Enslaved members of the Kimbundu, a Bantu-speaking tribe from Angola, brought a stringed instrument they called the mbanza to the American colonies as early as 1630. By 1781, it had caught the attention of Thomas Jefferson, who wrote: “The instrument proper to them [enslaved Africans] is the Banjar, brought from Africa, and which is the origin of the guitar, its chords being precisely the four lower chords of the guitar.”
Jefferson was likely referring to the banjar’s strings, not “chords.” The ukelele-banjo is typically tuned in the same intervals as the guitar, while the standard banjo’s four strings are tuned to the same intervals as a violin’s.
African languages are complex and interwoven. Bantu, for example, is not a single language; it is actually a group of languages held together by a common core language called Luba-Kasai that contains forty-seven percent of over 500 terms common to all the Bantu languages. The word mbanza, therefore, is strictly speaking a Bantu-Kimbundu word. In the colonies, mbanza became banza, banjar, bangie, and finally banjo.
The slaves made their banjos from gourds, wood, and tanned skins and strung them with hemp or gut strings. Until the 1800s the banjo was considered a strictly African instrument by Southern whites who, like Jefferson, had observed their slaves playing it at dances.
In the 1830s, however, white minstrel performers began using it in their blackface acts. At first these acts were relatively straightforward imitations by Southern whites of the songs and dances they had seen, and sometimes participated in, back home, but in the years leading up to the Civil War (which began in 1861), the caricatures became increasingly vicious.
The minstrels’ mocking representations of African songs and dances brought the banjo to the attention of the nation, but prompted many African Americans to abandon the instrument, leaving it for Southern whites to use in bluegrass and country music.
The banjo was introduced to Europe when the Virginia Minstrels toured England, Ireland, and France in 1843, 1844, and 1845. Their leader, an American of Irish descent named Joel Walker Sweeney, has been widely credited with adding a droning fifth string, called the “chanterelle,” to the banjo. Paintings dating before Sweeney’s birth in Virginia in 1810, however, show the fifth string on plantation banjos, which makes sense given that droning strings had been used for centuries on African and Indian instruments, such as the Senegambian akonting, with its short drone string, and the Indian tanpura (or tampura).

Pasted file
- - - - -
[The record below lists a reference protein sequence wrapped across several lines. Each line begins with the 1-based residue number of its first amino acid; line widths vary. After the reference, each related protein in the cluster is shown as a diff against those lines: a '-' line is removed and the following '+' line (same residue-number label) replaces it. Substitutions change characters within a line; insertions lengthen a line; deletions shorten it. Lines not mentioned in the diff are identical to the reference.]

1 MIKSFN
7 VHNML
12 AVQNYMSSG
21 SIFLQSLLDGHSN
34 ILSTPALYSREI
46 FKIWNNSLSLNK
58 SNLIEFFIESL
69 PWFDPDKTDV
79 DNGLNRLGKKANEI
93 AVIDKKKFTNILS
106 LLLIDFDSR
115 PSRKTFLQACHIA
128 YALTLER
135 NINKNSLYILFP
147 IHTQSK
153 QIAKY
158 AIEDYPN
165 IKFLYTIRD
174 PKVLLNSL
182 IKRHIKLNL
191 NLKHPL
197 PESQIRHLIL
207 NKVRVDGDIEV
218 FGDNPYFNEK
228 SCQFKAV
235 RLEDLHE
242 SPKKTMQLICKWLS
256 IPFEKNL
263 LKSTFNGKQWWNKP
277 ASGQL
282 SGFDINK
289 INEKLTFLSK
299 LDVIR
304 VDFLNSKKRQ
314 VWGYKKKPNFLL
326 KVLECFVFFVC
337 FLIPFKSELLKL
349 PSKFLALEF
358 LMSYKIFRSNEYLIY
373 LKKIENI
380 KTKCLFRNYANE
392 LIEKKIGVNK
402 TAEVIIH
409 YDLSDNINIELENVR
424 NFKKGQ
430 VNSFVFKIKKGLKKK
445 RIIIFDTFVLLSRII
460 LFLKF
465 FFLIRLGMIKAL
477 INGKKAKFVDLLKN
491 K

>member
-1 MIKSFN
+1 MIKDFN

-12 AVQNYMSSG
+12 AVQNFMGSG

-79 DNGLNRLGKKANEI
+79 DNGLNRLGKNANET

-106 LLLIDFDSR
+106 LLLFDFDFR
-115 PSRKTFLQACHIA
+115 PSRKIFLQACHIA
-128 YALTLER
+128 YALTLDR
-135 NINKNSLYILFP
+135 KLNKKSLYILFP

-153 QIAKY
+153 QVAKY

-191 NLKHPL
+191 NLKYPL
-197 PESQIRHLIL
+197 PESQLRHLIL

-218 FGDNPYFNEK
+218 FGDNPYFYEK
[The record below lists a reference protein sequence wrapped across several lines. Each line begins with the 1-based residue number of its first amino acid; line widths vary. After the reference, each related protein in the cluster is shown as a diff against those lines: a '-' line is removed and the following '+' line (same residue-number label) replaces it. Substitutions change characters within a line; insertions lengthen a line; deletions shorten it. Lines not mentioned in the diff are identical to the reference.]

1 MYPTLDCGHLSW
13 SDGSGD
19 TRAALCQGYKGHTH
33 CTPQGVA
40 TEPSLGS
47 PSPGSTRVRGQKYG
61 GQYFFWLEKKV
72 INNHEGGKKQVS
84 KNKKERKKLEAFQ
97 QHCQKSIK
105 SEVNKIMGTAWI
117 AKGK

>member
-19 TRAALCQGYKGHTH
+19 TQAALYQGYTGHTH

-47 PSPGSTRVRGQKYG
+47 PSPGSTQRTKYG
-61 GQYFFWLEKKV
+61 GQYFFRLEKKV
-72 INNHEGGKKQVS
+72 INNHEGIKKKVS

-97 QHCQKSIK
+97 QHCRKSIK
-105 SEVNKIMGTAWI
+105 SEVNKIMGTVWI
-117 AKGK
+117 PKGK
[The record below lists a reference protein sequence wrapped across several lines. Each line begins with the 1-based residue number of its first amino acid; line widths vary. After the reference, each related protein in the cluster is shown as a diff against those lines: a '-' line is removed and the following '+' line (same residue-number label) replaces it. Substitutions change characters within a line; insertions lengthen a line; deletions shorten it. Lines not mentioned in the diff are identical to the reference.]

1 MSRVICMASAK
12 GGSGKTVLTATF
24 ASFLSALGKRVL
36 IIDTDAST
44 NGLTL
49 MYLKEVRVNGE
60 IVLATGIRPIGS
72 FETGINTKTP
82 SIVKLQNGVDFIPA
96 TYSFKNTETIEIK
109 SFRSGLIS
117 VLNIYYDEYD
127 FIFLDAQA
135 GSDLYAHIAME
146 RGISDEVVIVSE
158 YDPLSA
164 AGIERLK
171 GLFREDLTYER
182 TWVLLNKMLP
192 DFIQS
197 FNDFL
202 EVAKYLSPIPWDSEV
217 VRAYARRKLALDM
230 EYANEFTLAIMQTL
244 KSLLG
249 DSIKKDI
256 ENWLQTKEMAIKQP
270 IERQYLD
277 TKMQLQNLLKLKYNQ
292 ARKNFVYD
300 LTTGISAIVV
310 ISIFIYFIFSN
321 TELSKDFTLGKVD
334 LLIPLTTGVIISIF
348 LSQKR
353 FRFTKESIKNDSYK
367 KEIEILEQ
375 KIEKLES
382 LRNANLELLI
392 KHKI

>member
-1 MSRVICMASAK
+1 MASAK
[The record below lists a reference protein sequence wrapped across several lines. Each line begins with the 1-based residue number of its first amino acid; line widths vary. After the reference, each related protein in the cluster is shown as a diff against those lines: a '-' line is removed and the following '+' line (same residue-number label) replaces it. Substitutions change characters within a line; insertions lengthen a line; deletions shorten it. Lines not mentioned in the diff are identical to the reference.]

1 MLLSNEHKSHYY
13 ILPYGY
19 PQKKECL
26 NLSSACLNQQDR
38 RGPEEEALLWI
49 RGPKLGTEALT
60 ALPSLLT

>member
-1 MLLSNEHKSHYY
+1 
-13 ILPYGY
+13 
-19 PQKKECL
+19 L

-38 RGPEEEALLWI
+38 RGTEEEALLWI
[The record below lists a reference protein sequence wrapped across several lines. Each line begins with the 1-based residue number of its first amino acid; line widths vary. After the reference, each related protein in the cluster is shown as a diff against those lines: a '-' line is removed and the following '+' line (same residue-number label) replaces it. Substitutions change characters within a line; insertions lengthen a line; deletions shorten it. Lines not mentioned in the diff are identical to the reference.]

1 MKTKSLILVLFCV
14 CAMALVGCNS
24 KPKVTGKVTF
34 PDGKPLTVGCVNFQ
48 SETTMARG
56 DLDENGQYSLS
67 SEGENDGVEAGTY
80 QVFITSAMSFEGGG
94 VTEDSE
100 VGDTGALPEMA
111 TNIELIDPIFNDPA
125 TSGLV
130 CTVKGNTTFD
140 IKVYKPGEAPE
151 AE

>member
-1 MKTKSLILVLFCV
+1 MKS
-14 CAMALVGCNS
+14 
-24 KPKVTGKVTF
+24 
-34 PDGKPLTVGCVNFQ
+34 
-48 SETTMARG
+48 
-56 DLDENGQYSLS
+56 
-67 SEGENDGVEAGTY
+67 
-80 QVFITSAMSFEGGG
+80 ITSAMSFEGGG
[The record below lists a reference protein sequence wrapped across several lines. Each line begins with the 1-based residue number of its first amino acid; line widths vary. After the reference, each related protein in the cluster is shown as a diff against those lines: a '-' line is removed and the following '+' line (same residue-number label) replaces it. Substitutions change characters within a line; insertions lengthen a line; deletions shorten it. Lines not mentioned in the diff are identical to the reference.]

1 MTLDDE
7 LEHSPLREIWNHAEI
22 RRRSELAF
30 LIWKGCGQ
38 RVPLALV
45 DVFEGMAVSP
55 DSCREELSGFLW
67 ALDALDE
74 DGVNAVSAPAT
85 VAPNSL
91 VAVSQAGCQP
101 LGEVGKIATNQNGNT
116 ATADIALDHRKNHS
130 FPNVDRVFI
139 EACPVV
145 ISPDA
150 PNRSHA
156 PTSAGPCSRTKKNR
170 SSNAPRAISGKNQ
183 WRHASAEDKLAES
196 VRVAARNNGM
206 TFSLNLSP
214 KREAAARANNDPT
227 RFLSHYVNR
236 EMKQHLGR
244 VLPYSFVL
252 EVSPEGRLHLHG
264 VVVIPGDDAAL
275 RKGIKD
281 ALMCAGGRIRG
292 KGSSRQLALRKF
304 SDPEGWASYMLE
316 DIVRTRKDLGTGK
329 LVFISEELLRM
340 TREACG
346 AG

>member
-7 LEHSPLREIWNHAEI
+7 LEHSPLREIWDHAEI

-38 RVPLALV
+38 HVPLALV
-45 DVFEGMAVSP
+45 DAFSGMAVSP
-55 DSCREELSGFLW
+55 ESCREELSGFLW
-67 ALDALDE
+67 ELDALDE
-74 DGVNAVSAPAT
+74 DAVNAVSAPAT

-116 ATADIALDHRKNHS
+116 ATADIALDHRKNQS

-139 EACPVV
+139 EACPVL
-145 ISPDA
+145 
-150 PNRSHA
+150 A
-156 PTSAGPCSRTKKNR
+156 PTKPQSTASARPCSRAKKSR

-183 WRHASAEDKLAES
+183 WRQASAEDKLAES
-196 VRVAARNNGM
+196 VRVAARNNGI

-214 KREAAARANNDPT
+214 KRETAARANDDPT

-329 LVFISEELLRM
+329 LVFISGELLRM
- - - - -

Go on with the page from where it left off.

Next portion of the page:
Banjos were fretless until 1878, when Henry Dobson of New York State created a fretted model to improve intonation. Banjos were plucked with the fingers until the invention of steel strings at the turn of the century enabled players to experiment with metal and ivory picks. Some players began removing the fifth drone string to make fast picking easier.
Modern bluegrass banjo players tend to fingerpick using metal picks worn on the thumb, index, and middle fingers. Old-time players have retained the African American style of picking, called “frailing,” in which the index finger brushes the fretted strings on the downbeat and the thumb picks the drone string on the upbeat.
During the swing era, the Duke Ellington band was the first to drop the banjo for the guitar. Other swing bands soon followed suit, and in response guitar companies developed the tenor guitar- a guitar tuned like a banjo- for working banjo players who needed to switch but didn’t want to learn a new tuning.